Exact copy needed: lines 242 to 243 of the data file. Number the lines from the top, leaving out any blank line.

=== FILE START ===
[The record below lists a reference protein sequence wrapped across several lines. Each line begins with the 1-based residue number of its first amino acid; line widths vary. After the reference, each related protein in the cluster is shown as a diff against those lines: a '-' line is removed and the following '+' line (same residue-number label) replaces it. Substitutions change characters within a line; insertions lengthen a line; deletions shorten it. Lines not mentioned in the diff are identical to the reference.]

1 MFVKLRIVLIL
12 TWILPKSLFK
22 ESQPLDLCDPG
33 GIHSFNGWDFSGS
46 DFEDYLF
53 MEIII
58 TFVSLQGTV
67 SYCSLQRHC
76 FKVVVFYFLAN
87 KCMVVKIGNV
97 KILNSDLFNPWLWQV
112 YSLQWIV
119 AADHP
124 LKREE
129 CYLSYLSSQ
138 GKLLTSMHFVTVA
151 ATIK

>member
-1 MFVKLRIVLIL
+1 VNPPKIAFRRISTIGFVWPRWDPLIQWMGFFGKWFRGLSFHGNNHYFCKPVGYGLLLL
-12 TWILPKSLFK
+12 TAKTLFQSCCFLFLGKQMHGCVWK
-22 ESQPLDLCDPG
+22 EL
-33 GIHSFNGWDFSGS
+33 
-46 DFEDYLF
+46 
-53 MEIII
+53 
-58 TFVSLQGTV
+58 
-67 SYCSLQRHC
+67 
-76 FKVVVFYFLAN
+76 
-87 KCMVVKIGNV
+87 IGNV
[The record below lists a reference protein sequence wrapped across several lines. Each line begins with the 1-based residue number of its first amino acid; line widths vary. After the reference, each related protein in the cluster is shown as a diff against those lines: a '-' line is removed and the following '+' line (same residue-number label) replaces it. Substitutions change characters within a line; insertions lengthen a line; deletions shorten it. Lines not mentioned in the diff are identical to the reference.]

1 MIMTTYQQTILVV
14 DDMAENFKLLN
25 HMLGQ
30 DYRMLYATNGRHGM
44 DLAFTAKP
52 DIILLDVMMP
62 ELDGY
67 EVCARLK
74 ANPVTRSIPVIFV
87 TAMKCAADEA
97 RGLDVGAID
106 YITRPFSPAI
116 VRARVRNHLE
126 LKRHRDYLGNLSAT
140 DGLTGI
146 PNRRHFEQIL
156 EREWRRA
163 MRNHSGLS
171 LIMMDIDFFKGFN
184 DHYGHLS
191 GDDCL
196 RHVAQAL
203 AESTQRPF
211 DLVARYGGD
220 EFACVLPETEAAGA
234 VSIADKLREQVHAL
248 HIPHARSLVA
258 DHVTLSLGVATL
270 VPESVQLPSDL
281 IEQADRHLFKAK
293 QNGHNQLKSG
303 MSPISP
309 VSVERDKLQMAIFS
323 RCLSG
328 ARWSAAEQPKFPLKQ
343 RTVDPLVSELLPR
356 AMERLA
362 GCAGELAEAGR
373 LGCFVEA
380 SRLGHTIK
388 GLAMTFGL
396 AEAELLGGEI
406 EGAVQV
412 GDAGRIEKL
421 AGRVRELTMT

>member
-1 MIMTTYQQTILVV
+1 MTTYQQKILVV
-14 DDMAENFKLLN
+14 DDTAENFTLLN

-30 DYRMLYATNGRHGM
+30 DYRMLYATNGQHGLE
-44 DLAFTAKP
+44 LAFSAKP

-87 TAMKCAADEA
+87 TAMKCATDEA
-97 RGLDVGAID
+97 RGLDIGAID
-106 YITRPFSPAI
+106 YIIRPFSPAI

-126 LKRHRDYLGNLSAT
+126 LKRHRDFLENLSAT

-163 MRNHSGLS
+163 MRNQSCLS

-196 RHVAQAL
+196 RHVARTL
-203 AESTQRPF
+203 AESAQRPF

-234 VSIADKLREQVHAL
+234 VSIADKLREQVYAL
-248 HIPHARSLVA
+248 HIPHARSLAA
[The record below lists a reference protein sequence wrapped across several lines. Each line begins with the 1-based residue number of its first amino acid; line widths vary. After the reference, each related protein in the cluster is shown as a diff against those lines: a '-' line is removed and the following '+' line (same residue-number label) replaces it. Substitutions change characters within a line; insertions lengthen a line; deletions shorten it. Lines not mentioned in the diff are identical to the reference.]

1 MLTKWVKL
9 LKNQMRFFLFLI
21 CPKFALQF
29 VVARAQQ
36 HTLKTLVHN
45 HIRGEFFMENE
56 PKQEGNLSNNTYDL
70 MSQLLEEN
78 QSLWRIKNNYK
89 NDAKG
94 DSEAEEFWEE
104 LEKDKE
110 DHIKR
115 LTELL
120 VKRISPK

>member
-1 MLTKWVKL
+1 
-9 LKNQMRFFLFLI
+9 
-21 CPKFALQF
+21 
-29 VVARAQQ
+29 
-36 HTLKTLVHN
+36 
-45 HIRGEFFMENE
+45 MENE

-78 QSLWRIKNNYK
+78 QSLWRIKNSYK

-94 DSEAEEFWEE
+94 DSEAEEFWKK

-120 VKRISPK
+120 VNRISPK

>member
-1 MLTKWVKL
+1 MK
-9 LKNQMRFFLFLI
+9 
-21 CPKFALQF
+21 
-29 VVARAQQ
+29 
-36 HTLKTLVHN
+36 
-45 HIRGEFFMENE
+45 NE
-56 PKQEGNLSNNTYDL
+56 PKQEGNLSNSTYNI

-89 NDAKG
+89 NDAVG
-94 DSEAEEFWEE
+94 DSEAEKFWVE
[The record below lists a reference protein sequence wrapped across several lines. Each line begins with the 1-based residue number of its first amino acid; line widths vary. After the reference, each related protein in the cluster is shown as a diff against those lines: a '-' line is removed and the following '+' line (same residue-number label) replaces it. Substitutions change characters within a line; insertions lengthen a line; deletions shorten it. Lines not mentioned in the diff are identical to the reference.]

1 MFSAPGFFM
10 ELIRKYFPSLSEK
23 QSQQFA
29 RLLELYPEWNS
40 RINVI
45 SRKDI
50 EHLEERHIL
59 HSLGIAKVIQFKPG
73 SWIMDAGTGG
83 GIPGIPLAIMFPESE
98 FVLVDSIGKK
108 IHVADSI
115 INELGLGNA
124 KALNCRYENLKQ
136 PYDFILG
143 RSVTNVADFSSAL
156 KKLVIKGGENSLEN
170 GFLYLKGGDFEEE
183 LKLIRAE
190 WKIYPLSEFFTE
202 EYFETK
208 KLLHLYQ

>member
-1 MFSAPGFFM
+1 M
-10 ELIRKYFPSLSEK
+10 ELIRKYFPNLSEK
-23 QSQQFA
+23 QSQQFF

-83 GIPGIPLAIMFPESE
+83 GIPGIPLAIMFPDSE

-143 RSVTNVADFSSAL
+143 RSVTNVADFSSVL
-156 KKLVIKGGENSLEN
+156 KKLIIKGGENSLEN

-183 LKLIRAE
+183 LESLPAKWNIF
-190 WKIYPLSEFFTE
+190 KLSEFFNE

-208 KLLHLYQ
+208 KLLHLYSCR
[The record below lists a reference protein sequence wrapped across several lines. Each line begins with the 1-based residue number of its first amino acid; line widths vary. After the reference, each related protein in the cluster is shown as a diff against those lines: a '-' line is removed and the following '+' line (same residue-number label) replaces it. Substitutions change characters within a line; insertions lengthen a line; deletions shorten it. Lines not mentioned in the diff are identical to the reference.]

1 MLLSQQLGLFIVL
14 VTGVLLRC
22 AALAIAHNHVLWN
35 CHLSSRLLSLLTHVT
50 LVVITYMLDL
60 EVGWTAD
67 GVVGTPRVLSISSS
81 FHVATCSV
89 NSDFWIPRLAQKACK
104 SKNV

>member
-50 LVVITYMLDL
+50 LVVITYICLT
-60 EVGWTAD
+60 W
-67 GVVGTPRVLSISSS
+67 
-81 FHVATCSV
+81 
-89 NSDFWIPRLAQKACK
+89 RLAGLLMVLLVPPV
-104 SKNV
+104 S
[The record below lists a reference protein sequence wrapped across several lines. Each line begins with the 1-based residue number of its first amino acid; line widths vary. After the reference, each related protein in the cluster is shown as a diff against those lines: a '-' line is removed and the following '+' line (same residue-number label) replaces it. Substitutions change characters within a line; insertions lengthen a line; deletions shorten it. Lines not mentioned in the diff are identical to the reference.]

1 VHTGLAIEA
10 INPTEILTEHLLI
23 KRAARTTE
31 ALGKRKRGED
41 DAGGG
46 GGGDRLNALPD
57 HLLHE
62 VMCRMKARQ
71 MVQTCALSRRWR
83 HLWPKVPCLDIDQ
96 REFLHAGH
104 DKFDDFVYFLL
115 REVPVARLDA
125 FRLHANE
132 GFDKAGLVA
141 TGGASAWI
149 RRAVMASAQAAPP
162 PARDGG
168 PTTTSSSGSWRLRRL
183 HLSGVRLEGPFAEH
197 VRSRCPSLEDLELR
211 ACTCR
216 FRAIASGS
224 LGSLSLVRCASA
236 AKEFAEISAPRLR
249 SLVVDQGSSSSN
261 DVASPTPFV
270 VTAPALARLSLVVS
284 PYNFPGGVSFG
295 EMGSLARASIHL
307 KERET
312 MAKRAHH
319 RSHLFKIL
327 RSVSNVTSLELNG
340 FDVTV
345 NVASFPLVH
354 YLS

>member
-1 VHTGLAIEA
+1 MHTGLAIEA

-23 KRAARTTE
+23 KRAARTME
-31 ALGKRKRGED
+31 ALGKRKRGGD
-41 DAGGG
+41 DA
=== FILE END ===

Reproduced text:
71 MVQTCALSRRWR
83 HLWPKVPCLDIDQ